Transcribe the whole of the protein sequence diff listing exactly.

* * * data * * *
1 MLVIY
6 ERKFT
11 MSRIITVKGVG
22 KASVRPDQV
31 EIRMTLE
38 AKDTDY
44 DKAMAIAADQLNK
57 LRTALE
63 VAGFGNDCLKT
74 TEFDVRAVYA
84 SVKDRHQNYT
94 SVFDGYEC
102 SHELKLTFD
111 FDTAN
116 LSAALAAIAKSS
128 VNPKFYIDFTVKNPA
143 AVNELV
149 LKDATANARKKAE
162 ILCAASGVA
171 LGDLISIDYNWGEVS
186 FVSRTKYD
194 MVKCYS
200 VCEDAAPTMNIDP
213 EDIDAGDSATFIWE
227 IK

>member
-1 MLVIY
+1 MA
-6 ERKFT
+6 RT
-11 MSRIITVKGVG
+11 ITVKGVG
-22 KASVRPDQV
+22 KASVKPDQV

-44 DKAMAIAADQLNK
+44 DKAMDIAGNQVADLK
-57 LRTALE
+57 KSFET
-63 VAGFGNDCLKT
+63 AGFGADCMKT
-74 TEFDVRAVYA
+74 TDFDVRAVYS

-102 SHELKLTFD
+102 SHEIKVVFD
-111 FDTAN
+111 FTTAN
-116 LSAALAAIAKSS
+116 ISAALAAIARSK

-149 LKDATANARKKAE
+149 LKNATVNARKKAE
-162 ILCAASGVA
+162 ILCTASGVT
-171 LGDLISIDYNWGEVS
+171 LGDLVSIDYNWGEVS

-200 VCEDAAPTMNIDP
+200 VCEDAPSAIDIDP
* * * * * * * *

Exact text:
1 MLVIY
6 ERKFT
11 MSRIITVKGVG
22 KASVRPDQV
31 EIRMTLE
38 AKDTDY
44 DKAMAIAADQLNK
57 LRTALE
63 VAGFGNDCLKT
74 TEFDVRAVYA
84 SVKDRHQNYT
94 SVFDGYEC
102 SHELKLTFD
111 FDTAN
116 LSAALAAIAKSS
128 VNPKFYIDFTVKNPA
143 AVNELV
149 LKDATANARKKAE
162 ILCAASGVA
171 LGDLISIDYNWGEVS
186 FVSRTKYD
194 MVKCYS
200 VCEDAAPTMNIDP
213 EDIDAGDSATFIWE
227 IK

>member
-1 MLVIY
+1 MA
-6 ERKFT
+6 RT
-11 MSRIITVKGVG
+11 ITVKGVG
-22 KASVRPDQV
+22 KASVKPDQV

-44 DKAMAIAADQLNK
+44 DKAMDIAGNQVADLK
-57 LRTALE
+57 KSFET
-63 VAGFGNDCLKT
+63 AGFGADCMKT
-74 TEFDVRAVYA
+74 TDFDVRAVYS

-102 SHELKLTFD
+102 SHEIKVVFD
-111 FDTAN
+111 FTTAN
-116 LSAALAAIAKSS
+116 ISAALAAIARSK

-149 LKDATANARKKAE
+149 LKNATVNARKKAE
-162 ILCAASGVA
+162 ILCTASGVT
-171 LGDLISIDYNWGEVS
+171 LGDLVSIDYNWGEVS

-200 VCEDAAPTMNIDP
+200 VCEDAPSAIDIDP